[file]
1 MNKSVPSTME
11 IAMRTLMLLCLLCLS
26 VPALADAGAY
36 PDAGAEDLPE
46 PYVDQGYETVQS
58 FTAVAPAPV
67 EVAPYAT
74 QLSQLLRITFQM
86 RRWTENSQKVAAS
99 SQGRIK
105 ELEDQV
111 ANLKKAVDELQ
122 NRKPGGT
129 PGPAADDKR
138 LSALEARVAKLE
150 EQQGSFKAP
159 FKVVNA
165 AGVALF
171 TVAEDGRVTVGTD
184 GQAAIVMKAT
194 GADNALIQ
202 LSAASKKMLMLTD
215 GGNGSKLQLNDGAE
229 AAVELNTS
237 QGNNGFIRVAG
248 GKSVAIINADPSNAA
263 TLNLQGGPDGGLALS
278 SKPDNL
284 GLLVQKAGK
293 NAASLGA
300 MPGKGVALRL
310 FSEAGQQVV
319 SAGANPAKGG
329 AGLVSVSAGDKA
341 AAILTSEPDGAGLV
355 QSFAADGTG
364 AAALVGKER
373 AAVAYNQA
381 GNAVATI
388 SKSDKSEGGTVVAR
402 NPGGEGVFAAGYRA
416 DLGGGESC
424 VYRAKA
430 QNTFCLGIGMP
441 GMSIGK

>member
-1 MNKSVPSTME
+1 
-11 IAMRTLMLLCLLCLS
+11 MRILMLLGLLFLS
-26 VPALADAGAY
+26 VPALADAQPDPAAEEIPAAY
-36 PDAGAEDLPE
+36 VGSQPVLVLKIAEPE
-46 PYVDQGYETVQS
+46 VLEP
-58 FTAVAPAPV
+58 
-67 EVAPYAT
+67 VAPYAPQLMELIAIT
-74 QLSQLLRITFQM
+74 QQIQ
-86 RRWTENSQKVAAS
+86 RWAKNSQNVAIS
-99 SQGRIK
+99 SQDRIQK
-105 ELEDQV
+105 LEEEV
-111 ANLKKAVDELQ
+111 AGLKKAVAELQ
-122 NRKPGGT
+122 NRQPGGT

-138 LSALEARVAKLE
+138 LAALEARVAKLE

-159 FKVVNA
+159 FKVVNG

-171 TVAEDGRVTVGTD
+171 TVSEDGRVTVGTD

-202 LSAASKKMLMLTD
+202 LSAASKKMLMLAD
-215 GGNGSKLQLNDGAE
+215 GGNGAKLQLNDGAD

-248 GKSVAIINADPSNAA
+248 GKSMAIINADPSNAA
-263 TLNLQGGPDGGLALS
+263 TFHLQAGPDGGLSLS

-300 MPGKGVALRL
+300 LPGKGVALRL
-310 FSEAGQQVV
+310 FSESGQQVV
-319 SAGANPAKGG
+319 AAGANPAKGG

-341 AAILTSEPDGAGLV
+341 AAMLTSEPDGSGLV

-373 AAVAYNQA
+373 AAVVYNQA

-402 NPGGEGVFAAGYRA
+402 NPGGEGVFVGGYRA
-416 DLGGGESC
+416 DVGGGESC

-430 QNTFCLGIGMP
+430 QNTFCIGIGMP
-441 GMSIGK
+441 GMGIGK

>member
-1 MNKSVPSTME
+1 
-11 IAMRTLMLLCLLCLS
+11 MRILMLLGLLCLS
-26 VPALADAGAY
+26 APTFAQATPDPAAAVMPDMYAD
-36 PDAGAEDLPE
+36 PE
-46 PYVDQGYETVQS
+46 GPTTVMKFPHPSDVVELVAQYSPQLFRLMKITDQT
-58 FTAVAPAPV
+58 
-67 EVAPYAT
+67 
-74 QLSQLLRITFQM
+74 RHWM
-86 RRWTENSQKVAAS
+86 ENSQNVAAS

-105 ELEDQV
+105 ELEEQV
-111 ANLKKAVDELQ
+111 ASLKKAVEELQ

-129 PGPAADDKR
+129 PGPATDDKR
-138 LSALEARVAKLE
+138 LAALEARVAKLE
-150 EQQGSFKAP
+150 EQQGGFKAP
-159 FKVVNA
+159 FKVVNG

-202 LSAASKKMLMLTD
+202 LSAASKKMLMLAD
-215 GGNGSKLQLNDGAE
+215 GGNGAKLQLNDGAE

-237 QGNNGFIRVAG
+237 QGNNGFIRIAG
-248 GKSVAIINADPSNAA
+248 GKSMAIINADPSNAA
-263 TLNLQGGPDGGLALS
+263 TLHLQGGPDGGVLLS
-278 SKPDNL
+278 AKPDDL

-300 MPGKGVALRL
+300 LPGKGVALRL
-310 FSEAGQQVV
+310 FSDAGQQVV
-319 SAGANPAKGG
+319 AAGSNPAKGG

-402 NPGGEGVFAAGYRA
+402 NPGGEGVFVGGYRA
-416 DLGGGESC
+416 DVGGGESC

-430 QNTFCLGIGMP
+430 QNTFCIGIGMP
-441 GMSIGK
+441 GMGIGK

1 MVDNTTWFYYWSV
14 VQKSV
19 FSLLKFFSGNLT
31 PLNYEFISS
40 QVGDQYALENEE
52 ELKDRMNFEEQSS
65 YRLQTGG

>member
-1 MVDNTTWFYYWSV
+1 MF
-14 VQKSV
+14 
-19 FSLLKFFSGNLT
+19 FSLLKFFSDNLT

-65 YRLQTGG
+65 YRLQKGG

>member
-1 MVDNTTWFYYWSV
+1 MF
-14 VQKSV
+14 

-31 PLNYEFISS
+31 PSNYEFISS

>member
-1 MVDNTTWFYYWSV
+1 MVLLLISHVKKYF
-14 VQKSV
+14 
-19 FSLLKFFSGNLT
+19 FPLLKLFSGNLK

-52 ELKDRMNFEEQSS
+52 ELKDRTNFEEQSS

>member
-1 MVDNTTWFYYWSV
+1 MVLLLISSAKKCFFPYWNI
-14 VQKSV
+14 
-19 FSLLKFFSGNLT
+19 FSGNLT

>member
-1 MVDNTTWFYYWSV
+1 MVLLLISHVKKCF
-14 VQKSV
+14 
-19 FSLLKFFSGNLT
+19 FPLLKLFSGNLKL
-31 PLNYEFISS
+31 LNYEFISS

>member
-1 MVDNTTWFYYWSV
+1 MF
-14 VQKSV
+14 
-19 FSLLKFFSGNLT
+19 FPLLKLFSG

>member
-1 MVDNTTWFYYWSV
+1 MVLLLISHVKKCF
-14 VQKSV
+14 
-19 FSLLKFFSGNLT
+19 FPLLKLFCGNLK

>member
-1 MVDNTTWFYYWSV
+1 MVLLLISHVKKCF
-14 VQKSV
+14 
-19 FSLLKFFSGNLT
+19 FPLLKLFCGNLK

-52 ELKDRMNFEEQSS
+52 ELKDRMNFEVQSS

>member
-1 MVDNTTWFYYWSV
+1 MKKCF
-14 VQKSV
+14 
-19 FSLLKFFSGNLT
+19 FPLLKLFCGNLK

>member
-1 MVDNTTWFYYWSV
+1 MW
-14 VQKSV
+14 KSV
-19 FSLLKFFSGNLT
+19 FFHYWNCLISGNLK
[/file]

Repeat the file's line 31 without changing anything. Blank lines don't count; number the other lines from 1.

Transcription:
300 MPGKGVALRL